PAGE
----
The blog of BaggieAggie, designer of bags, gadget cases and other fabulous accessories handmade in Wales. Sprinkled with recipes, gardening chat, the odd piece of short fiction, and anything else that inspires (or annoys!) me. So pull up a comfy chair and stay a while.


Friday, 15 June 2012

Is Sex Really Better Than Chocolate...? (Friday Fiction)

Humorous short story: Better Than Chocolate
I wrote the original version of this humorous short story quite a few years ago, and was lucky enough to have it accepted for publication.  Having resurrected and rewritten it this week, I thought I'd post it here and (hopefully!) give you a good laugh.  Enjoy!


“Yes yes yes!” Sheila punched the air, then kissed the letter repeatedly. Unable to keep the good news to herself a second longer, she snatched up the phone and rang Graham.
   “Sorry,” said his secretary, “your husband’s in an all day meeting. I’ve got instructions not to disturb him unless it’s an emergency.”
   Damn! thought Sheila. She tried her sister’s number, but there was no reply.
   “Blast!” Sheila put down the phone. Who else could she try? Not her daughter – she was sunning herself in Spain. And her friends were in jobs where private calls were frowned on. But she had to tell someone before she exploded. There was always her aunt, but…
   What the heck, Sheila decided. Aunt Hester would be proud of her. And the chances of her ever reading it were zero. She picked up the phone again.
   “Hi Hester, it’s Sheila. How are you?”
   There was a gasp, a brief pause, then a whisper in her ear. “Shirley? Is that really you? What’s it like there, dear? Is it really like the vicar says?”
   Sheila was speechless for a second. Hester, hard of hearing, normally shouted down the phone. And who on earth was Shirley? Then she remembered. Shirley had lived in the sheltered flat next to Hester’s, until she’d passed away last month at the ripe old age of a hundred and two.
   “It’s Sheila, your niece!” she yelled.
   “Sheila!” Hester’s voice flooded with relief. “Why didn’t you say so?” she shouted. “You frightened me half to death.”
   “Turn up your hearing-aid, Hester. I’ve brilliant news – I’m almost a published writer.”
   “Hold on a minute, Sheila – hearing-aid’s playing up again. For a minute there I thought you said you were a published writer, hahaha!”
   Sheila ignored Hester’s guffaws. “A women’s magazine’s publishing one of my stories next month.”
   “Oh…! Oh, how lovely. Which one? Your Woman? Woman’s Monthly?”
   “Er, not exactly... It’s Women’s Whims.”
   “Women’s what…? Hold on, I’ll fetch my pencil.”
   “No, no, don’t worry, it’s not your kind of thing.”
   But Hester had gone. Sheila chewed her nails while she waited, beginning to wish she’d curbed her excitement. This wasn’t turning out to be such a good idea.
   The handset clattered at the other end and Hester was back. “Tell me again, Sheila. Women’s what?”
   “Um, it’s really not your cup of tea. I just wanted to share the news with you.”
   “Don’t be silly. You know I read anything.”
   “Yes, but... it’s a little bit... naughty.”
   Hester roared with laughter. “Sheila, I’m a spinster, not a nun!”
   “Yes, but...”
   “Sheila, I’m proud of you and I want to read it. Now stop stalling, and give me that name again.”
   Sheila gave up. It didn’t matter anyway. Her aunt’s memory was almost as bad as her hearing. She’d have forgotten all about it in a day or two. “Women’s Whims,” she said resignedly. “W-H-I-M-S.”

A complimentary copy of the magazine arrived a month later. Sheila tore off the wrapping and flicked through it in a frenzy of excitement. There it was, on pages nineteen and twenty, complete with photos. Before she could begin to read, the phone rang.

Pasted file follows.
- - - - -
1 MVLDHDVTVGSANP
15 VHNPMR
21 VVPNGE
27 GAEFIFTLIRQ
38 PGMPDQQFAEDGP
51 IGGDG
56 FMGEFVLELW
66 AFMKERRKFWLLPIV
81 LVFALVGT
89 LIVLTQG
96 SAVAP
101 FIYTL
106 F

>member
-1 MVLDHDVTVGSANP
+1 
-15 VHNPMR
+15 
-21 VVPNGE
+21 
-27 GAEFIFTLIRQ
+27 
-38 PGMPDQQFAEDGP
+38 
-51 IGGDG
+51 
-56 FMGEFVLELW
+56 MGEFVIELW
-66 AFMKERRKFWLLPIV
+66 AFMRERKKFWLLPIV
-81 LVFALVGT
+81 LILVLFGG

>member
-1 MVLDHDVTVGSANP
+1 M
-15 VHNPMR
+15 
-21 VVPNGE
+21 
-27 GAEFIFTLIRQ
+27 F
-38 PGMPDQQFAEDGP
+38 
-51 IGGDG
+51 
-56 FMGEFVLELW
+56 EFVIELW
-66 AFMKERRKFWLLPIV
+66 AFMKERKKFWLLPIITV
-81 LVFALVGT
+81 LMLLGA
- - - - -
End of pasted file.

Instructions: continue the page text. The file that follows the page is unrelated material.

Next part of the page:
“I’m at the hospital,” said a familiar voice. “I want you here right now.”
   “Hester? Are you all right?”
   “Now, Sheila!” Her aunt slammed down the phone.
   Panic-stricken, Sheila grabbed her jacket and purse, and dashed down to the bus-stop, praying it was nothing serious. Hester had never been in hospital. What if it was life-threatening…? Since Sheila’s parents had passed away, Hester had been like a mother to her.
   The bus arrived belching diesel fumes. Sheila paid the driver and, once in her seat, took a few deep breaths and began to calm down. Hester had sounded as loud and as well as ever on the phone. If she was seriously ill the warden in her sheltered housing complex would have called, surely.
   The bus dropped her outside the hospital and she hurried inside. There was a shop selling cards, flowers and gifts just off reception. The flowers looked as if they’d been caught in last night’s frost, so she picked up a box of chocolates instead. Dark chocolates with soft centres, Hester’s favourites.
   She gave the receptionist her aunt’s name. The woman ran a finger down her computer screen and shook her head. “No-one here with that name, I’m afraid. I’ll just scroll down again to make sure.”
   From the corner of her eye, Sheila saw a white-haired figure plodding through a set of double doors. “Hester!” She rushed towards her and threw her arms around her, almost dropping the chocolates. But she might as well have hugged a block of wood. A shiver ran through her. She stepped back quickly and looked into her aunt’s watery eyes. “What’s wrong? Are they keeping you in?”
   Hester pushed her aside and turned up her hearing-aid. Her face creased in grief. “Mabel’s dead! And it’s all your fault!”
   “Mabel? Who on earth’s Mabel? I don’t know any Mabel.” Bewilderment always made Sheila gabble.
   Hester was crying now. “You’ve killed her, Sheila!”
   The double doors swung open again, and a young nurse hurried towards them. “There you are, Miss Gillgrass.” She smiled at Hester and took her hand. “We wondered where you’d gone in such a hurry. Don’t you want to see your friend?”
   “No.” Hester wiped her eyes with a crumpled tissue. “I just want to go home and remember her as she was.”
   The nurse looked at Sheila with questioning eyes, then, seeing she’d find no answer there, turned back to Hester. “But she wants to see you. We’ve arranged an ambulance to take you both home, once Mabel’s feeling up to it.”
   Hester stared. “You mean... she’s not dead?”
   The nurse laughed and patted her hand. “Of course not, silly. She passed out, that’s all. She has a pacemaker so the paramedics were right to bring her in. But we’ve checked her heart and it’s fine.”